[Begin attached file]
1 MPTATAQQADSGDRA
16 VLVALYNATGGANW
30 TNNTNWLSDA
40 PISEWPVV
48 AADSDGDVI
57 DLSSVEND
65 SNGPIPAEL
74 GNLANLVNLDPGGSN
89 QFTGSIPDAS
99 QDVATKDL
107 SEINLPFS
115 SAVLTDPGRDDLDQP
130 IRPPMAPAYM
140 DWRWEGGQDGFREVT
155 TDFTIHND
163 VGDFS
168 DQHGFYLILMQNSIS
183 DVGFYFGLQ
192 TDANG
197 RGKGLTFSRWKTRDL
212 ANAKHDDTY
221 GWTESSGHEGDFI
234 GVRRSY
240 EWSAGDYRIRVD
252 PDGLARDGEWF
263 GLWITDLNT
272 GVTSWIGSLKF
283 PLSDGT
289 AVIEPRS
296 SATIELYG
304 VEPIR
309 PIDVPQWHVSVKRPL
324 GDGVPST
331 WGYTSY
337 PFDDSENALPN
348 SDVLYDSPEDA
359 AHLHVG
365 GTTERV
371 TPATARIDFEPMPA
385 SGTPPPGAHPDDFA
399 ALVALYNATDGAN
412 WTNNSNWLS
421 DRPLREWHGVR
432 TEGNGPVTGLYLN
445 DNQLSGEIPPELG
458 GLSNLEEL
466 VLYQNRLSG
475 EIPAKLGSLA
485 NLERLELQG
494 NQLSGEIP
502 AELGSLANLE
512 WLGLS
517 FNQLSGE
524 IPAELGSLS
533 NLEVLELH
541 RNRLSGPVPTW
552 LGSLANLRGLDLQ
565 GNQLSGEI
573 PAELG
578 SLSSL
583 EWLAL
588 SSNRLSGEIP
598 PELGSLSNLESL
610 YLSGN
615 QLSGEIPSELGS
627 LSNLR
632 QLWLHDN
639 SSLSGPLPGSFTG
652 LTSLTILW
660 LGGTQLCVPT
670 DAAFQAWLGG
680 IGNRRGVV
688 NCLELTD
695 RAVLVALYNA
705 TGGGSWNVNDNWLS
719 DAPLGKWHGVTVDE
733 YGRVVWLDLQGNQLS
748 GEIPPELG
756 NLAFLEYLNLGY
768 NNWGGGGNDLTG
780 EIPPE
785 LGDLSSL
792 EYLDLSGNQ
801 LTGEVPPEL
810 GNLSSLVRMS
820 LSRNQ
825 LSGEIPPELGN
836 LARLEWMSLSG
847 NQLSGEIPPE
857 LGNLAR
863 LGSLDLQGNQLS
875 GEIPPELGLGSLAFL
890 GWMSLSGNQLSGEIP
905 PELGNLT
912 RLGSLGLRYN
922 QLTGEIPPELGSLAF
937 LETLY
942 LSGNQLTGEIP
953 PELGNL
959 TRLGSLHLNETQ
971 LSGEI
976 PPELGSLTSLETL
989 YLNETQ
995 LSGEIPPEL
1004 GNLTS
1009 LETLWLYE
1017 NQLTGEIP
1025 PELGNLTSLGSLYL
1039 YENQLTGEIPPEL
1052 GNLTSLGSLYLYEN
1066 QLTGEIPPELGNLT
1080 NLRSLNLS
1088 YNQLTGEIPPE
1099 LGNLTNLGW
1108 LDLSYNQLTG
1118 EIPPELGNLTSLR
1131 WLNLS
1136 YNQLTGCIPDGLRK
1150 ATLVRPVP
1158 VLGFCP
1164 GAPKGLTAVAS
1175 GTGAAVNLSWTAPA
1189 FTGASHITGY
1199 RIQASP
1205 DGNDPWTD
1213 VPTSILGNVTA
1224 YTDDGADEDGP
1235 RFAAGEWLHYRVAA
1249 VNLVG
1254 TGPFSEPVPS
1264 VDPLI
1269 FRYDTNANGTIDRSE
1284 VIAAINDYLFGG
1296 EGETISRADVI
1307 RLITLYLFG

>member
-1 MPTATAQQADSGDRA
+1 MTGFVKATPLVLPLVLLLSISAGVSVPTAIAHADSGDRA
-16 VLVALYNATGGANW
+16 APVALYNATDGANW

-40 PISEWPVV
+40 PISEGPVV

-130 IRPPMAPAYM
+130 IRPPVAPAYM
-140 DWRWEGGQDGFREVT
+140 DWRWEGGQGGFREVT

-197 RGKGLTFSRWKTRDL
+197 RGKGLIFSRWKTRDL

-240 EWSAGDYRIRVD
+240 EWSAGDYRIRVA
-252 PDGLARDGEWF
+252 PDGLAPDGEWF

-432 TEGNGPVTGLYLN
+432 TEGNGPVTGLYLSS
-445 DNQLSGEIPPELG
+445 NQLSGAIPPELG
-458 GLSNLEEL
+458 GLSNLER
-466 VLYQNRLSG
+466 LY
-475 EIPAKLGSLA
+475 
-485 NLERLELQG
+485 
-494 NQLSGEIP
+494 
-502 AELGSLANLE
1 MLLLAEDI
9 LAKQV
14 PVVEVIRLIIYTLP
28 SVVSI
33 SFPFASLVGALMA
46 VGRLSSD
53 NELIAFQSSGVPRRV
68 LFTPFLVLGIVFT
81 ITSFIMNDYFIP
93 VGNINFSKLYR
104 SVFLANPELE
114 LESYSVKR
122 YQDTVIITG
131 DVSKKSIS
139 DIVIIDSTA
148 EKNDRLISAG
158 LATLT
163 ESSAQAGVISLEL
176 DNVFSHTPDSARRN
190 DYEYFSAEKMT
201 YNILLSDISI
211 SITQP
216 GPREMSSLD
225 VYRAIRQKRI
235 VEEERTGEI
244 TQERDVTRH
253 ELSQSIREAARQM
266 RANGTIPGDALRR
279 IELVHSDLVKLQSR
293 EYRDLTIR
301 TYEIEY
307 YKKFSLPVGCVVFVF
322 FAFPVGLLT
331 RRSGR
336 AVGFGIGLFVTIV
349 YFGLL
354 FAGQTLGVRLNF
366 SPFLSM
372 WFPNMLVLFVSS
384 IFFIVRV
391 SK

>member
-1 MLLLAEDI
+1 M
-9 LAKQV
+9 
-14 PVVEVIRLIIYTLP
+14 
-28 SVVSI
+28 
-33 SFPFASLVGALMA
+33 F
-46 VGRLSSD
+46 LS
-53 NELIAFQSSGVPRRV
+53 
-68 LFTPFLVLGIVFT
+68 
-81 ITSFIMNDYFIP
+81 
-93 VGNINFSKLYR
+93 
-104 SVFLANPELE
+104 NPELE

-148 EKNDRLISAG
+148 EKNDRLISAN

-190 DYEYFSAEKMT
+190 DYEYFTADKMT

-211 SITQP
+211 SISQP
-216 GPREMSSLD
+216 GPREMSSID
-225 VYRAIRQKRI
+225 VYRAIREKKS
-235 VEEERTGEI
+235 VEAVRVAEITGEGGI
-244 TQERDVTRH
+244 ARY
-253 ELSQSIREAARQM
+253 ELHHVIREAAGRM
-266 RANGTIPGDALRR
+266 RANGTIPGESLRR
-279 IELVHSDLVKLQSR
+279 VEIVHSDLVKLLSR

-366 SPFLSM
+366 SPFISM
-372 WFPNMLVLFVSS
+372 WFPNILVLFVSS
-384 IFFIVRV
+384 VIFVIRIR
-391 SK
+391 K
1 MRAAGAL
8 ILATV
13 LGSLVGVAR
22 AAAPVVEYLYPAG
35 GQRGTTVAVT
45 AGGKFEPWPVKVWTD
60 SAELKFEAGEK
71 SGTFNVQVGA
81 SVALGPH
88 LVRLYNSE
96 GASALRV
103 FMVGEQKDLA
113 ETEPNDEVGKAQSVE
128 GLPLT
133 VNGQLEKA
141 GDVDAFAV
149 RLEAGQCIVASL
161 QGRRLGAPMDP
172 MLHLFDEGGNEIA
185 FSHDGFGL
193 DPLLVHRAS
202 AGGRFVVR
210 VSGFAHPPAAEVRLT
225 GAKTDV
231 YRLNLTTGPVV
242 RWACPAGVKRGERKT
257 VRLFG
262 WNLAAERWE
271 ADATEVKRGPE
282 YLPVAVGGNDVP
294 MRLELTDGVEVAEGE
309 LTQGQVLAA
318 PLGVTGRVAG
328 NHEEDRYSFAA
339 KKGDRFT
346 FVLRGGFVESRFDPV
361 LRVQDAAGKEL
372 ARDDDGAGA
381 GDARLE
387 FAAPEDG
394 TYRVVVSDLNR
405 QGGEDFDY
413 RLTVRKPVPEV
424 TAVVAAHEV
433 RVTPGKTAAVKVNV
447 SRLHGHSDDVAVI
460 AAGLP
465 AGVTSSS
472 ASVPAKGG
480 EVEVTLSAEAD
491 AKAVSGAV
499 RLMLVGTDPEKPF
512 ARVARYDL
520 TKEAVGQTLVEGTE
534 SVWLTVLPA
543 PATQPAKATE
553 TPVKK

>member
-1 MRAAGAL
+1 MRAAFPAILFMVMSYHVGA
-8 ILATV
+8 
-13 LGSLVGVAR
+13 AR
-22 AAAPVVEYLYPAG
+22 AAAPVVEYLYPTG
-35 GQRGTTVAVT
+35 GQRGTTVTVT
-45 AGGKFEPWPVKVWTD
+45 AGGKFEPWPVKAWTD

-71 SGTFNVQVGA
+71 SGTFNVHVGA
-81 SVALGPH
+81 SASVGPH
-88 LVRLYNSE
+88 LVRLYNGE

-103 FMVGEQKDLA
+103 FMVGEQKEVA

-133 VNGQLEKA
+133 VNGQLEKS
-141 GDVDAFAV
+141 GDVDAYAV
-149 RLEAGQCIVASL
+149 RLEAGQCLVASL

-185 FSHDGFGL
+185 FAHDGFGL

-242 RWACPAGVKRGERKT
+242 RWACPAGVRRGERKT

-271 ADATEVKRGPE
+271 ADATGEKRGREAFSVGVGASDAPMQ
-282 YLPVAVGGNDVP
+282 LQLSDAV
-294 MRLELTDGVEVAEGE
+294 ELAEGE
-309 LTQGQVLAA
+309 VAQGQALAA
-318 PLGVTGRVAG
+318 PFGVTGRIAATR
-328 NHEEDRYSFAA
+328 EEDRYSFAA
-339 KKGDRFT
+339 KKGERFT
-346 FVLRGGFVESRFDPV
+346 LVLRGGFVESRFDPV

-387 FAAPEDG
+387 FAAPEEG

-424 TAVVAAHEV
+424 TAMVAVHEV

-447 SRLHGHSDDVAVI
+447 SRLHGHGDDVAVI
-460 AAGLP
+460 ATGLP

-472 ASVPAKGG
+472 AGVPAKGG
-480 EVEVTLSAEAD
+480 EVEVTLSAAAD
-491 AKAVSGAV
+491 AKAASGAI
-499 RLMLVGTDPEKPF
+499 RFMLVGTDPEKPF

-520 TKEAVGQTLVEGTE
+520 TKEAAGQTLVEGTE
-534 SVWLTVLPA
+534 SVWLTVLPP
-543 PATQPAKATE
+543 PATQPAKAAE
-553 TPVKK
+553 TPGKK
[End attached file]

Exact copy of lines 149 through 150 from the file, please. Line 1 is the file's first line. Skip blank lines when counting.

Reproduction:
-240 EWSAGDYRIRVD
+240 EWSAGDYRIRVA